I’ve spent a lot of time lately thinking about God’s plan for me. Despite my best efforts, this means that I’ve also spent some time looking into my own past.
I know it seems like it’s completely unrelated, but a movie quote from “The Matrix: Reloaded” keeps resurfacing in my mind. Morpheus tells Neo and Trinity “What happened, happened, and could not have happened any other way.”
It’s painfully easy to look back at mistakes that I’ve made in the past and second guess decisions. Words I’ve said, or left unsaid. Things I’ve done or left undone. People I’ve let down, and people to whom I clung for too long. Regret is a very human enterprise; we can imagine how things could have gone differently if we had changed one thing. Such an exercise can be at once liberating and maddening, but ultimately it’s futile. What happened, happened. No amount of longing or wanting or praying can change it.
Lately, I prefer to take a different tack, and view the past through the lens of God’s plan. Once my vision is colored by that lens, it becomes easy in hindsight to look back at the confluence of events that led me here and say that I was on a path, even if I didn’t recognize it at the time. The Grand Clockwork of which we’re all a part, the Invisible Machine, continued to turn even though I was unaware of its machinations, and the invisible hand of my Lord was guiding me towards Him.
That can be a great relief if I consider it in the right context. Some people consider that to be fatalism, as if saying that I am part of a “Plan” means that I have no agency. I disagree with that interpretation; I know that I am responsible for my own actions, and that I can make choices to stray from God’s path. I know this because I have done so. But the relief surfaces when I consider that a thousand tiny stimuli guided me towards the path that I’m on now, and that those stimuli were no accident. When looking at only two or three points on a data plot, coincidence can make it easy to identify false trends. When there are hundreds of congruent points, a best-fit line no longer represents coincidence; that is called correlation. When those data points lead me to a decision, that is called causality.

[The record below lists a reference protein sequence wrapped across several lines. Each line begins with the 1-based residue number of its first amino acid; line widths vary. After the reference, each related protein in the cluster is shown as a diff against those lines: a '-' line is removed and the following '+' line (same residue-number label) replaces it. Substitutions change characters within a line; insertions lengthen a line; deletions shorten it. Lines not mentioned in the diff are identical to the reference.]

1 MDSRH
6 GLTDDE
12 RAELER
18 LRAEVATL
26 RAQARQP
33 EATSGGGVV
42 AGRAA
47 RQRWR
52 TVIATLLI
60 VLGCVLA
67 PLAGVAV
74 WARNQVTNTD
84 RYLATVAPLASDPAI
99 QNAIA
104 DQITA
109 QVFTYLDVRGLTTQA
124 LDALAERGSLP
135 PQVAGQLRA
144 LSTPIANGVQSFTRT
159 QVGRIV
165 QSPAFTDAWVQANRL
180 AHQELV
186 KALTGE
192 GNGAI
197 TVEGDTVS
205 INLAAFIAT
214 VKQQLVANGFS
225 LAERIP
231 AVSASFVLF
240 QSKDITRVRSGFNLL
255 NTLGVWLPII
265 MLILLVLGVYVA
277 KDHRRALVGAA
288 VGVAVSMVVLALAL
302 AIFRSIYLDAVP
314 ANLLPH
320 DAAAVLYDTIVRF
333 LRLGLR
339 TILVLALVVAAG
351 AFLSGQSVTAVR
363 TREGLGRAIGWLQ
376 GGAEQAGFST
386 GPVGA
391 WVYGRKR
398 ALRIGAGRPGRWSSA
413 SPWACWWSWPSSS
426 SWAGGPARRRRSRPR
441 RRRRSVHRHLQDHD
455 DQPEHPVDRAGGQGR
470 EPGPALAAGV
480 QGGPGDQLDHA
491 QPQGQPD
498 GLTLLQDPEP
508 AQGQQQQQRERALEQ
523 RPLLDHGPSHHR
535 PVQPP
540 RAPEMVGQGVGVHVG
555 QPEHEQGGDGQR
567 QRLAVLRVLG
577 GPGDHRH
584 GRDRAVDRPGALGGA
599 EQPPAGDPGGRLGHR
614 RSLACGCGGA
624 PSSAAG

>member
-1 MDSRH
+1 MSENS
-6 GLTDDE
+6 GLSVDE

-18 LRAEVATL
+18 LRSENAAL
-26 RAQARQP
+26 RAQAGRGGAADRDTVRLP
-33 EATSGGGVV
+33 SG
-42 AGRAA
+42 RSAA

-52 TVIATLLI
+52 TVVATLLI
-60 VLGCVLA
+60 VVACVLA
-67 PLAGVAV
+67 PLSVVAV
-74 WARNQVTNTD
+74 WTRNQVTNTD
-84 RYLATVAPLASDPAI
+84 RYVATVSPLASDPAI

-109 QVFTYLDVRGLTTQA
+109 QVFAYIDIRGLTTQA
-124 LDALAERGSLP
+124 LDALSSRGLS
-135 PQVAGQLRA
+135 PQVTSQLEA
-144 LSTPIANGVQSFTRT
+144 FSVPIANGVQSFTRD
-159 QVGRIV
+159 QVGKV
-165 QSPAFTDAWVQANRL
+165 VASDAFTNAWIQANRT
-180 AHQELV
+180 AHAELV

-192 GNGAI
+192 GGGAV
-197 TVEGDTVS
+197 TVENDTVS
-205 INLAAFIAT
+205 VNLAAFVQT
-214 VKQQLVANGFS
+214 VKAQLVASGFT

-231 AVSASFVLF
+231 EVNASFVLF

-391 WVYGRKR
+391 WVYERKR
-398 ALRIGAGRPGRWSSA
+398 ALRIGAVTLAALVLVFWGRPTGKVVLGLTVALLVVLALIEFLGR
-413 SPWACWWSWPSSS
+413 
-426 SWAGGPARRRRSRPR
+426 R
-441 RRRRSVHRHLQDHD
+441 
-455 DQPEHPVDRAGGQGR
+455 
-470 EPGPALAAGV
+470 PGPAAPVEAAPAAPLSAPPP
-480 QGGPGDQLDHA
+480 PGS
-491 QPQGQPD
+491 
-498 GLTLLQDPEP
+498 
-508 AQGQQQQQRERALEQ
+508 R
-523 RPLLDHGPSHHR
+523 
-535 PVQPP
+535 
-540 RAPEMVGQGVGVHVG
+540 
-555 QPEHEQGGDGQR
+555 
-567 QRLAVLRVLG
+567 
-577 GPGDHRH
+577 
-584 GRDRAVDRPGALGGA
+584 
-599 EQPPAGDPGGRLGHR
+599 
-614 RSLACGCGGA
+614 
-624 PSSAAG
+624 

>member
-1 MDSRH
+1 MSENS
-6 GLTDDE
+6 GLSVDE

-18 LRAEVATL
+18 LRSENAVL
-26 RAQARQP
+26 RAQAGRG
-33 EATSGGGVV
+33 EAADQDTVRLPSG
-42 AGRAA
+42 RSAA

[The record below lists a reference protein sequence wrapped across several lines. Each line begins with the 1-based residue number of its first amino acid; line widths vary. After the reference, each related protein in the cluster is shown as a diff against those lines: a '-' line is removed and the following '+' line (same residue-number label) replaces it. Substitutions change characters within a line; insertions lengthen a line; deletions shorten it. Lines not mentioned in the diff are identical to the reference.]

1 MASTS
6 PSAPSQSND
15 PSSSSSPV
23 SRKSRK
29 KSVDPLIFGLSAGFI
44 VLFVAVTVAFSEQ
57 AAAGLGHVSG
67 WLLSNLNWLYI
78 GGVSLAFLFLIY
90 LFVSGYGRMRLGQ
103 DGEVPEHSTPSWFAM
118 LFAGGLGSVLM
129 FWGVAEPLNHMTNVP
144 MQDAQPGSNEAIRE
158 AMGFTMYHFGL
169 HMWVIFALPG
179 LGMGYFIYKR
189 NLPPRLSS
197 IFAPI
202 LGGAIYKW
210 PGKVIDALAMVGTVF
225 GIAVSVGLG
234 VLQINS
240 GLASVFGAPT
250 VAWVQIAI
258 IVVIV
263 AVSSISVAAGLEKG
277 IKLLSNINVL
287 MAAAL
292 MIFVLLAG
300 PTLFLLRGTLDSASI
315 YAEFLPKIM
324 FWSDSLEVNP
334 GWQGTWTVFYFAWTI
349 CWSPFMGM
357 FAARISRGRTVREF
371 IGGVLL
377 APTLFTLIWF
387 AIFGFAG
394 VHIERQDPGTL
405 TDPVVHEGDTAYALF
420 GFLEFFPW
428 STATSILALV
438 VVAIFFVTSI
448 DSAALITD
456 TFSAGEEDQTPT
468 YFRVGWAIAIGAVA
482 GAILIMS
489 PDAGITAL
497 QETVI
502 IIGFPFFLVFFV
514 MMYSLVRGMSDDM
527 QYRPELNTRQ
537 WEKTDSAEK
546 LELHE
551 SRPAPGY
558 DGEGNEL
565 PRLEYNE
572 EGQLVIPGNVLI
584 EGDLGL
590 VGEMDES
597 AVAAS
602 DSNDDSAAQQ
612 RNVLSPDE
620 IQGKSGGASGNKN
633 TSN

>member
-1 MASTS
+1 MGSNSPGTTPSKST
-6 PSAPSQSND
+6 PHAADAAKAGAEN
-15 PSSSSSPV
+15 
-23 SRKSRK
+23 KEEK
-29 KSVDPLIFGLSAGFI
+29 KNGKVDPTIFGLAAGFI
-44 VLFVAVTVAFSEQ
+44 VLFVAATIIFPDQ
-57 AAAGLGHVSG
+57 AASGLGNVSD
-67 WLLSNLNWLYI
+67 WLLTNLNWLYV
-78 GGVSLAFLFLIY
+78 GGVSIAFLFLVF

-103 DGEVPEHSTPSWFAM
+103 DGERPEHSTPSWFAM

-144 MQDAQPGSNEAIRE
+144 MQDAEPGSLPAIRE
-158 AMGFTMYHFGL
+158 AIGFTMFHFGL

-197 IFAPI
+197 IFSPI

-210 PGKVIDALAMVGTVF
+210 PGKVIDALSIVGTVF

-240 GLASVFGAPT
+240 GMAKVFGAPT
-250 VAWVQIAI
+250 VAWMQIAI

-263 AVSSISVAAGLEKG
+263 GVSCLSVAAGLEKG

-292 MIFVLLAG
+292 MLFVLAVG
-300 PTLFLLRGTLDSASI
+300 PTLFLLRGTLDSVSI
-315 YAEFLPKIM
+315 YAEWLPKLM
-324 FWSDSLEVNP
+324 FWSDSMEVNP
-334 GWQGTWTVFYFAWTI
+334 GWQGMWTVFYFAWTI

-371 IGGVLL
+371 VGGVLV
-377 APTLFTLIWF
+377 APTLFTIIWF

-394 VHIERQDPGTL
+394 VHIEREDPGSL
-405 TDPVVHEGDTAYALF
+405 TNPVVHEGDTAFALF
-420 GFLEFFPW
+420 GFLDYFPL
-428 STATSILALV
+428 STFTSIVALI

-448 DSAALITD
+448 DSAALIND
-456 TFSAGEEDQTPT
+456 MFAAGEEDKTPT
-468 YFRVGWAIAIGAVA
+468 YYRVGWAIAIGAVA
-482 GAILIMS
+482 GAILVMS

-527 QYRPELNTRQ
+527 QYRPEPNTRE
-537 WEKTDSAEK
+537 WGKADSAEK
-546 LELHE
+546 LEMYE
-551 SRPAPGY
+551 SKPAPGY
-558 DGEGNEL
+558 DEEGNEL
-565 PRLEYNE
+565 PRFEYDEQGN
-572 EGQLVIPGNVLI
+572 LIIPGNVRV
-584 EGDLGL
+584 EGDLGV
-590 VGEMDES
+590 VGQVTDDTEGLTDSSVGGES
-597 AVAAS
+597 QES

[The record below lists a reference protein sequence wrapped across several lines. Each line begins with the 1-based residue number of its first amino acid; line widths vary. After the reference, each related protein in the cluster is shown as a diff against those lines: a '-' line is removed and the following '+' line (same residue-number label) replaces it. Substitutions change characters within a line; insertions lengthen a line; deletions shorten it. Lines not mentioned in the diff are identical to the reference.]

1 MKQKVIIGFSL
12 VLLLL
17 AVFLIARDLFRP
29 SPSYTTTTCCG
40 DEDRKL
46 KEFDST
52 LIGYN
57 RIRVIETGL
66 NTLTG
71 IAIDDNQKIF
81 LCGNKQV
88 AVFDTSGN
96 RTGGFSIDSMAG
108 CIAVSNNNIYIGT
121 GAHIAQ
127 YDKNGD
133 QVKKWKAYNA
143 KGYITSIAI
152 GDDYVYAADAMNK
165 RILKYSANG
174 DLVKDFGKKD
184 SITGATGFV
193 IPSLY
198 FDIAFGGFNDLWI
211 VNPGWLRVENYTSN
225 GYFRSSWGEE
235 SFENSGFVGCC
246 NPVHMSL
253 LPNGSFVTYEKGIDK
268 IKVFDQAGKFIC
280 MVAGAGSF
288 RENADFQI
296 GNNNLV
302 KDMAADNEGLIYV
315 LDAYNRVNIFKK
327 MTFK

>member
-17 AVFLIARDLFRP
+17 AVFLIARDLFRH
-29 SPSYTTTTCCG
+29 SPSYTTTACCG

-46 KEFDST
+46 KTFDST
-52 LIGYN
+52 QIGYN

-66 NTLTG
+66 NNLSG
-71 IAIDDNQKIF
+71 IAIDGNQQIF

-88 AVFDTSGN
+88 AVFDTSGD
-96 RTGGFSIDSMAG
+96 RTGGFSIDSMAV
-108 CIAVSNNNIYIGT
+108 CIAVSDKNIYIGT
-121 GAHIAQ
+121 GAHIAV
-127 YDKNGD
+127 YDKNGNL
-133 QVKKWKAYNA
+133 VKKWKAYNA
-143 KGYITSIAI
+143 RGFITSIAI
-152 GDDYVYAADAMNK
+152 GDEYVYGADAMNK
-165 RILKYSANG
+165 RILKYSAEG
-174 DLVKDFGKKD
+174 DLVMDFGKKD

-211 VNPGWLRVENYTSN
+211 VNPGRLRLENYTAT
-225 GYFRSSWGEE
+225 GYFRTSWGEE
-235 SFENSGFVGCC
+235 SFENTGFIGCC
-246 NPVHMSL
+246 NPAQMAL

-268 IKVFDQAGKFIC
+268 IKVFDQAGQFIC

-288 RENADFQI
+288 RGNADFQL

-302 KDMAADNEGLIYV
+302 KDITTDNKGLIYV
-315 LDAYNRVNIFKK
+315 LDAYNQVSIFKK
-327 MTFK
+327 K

For today’s two verses, I turn again to my dear friend Paul the Apostle. In his letter to Philippi, he emphasizes the importance of forgetting the past. Paul, once a sinner and blasphemer himself, would know better than most the import of releasing oneself from past infractions. Dwelling in that past, he says, will not make us better in the eyes of God. Only moving towards Him can do that. “Brothers and sisters, I do not consider myself yet to have taken hold of it. But one thing I do: Forgetting what is behind and straining toward what is ahead, I press on toward the goal to win the prize for which God has called me heavenward in Christ Jesus” (Philippians 3:13-14).
In his second letter to Corinth, he exclaims the joy of having shed the old skin of the past: “Therefore, if anyone is in Christ, the new creation has come: The old has gone, the new is here!” (2 Corinthians 5:17). This is another source of relief: the old me is gone, and all the decisions he made have been molted away. The result is a fresh me, tender and raw, but born anew.